I am weary of asking God for what I already have. I don't need to ask Him for peace - I have it. I don't need comfort - He is my comfort.   I need justice for my son. Jesus doesn't say that God will give me a new car or health or a proper self-esteem. He says He will give us justice. And that is what we need.

Then Jesus ends with this question:

Nevertheless, when the Son of Man comes, will He find that faith on earth?”

Why does He ask that question in that place? Because we must exercise faith to ask God for justice and we must believe that He can do it. I tell you that if Jesus comes today, He will find at least one son and one daughter who have that faith on earth.

Will you pray with us? Let us flood the throne room of our God because we are His chosen. We are His adopted, redeemed, beloved. Let us approach the throne of grace with humble confidence because the one who justified us can give justice  to those who need it and are powerless to obtain it. We are praying that God would grant us justice; that our son's Bordereau letter would be swiftly issued by child services and that the DGM would then swiftly process and grant us an exit letter for our son so that we may bring him home. We are praying that God would do this swiftly. We are praying this because Jesus told us to pray always and not to be discouraged. Because He told us God would give us swift justice - the very thing we most desperately need.

We are asking you to pray with us because you too are God's elect, His chosen. Believe. Intercede. Cry out to Him. And let us see Him bring us justice.

Thursday

a valiant effort

So David had been having a rough go with the Arameans and Edomites. They were warring. Eventually, David and his army defeated them. As an aside, those locations are currently inhabited by Syrians and Jordanians. Interesting, no?

Anyway - David was a warrior, poet, shepherd, king. He was under the covenant God had made through Moses to the nation of Israel: Obey Me, I will bless you as no nation on earth. Reject Me, and I will bring judgement upon you that will make the world cringe. Pretty simple. Until you throw human nature into the mix.

Psalm 60 is a poem/song that David wrote about that time. It begins with a plea to God for restoration and salvation.

"O, God, You have rejected us, You have broken us; You have been angry, O, restore us"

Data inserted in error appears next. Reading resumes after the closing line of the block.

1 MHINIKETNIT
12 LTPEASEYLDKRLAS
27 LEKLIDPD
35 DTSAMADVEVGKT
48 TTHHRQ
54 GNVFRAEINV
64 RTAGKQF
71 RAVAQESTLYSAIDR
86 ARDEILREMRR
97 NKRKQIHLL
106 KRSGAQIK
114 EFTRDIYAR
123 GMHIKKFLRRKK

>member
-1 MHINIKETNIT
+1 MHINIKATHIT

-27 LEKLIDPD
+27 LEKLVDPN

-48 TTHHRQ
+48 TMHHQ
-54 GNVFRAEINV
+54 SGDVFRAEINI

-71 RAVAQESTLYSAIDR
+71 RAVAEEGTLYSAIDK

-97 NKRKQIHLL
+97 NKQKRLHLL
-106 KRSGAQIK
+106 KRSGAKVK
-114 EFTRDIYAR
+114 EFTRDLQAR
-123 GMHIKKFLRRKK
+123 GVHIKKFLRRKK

"Save us with Your right hand, and answer us!"

God answers by reminding David that He is the one in control.

"In triumph I will parcel out Shechem and measure off the Valley of Succoth. Gilead is mine, and Manasseh is mine, Ephraim is my helmet, Judah my scepter."

Alright - that may not make a lot of sense, but Shechem and Succoth are on either side of the Jordan river. Gilead was in the same area. the land of the tribe of Manasseh straddled the Jordan and next to the Arameans. Ephraim was one of the most secure tribes due to its location, and Judah would rule the nation, hence the scepter. God is telling them, "I already have this taken care of. I know who and where you are, who and where the bad guys are: Trust Me."

David answers a few verses later with this:

"Through God we shall do valiantly, And it is He who will tread down our adversaries"

And now to the point.

Did you catch the subtle difference in what David said and what, say, most people would say?

I would want to say, "Sweet. Alright, we're going to kick some bad guy's in the teeth. Freedom!" and then I'd paint my face blue and run into battle - cue hero shot.

That's not what David says.

Through God we shall do valiantly. And it is He who will tread down our adversaries. Now, God didn't send down fire or hailstones. He didn't smash the Edomites with rocks or make the earth swallow them up. He could have, but He didn't:  He used David and his army to do it. They waded in and fought with swords and sweated and dodged and battled. They did it. God didn't wind up and throw a rock at Goliath, either. But he made that rock hit its mark. Why does he work like that?

He wants us to trust Him. And in trusting Him, depend upon Him.

David and his men trusted the Lord. They did the exact same action they would have done if they didn't trust Him. They fought. But with this difference: Through God, we shall do.

Walking in dependence upon God is not magic. It's rare that we cross the sea on dry land. Normally, you take a boat and ride out the storm with Jesus asleep in the bow. This is not us helping God. Not at all. It is God working through us to accomplish something.

I can teach a group of pastors or teach my kids to be kind all on my own, can't I? I can do the same actions in my own power and, even with the same results, fail, because I did it depending upon my own brain, abilities, and resources. Or I can do those exact same things in dependence upon Jesus and He will work through me. And will accomplish so very much more.

Galatians 2:20 says, in part, "...I no longer live, but Christ lives in/through me..." That is stunning in it's reality. Christ lives in us.

The Pre-Existent Creator, who holds all things together, lives in my body. I don't understand how. I just believe the Bible. And it says Jesus lives in me.

And that I can trust Him. That through Him, I shall do valiantly. Wow. I would have far greater success in the things that matter if I let Jesus do it. Instead I sully through the mud and champion my failure to good effort.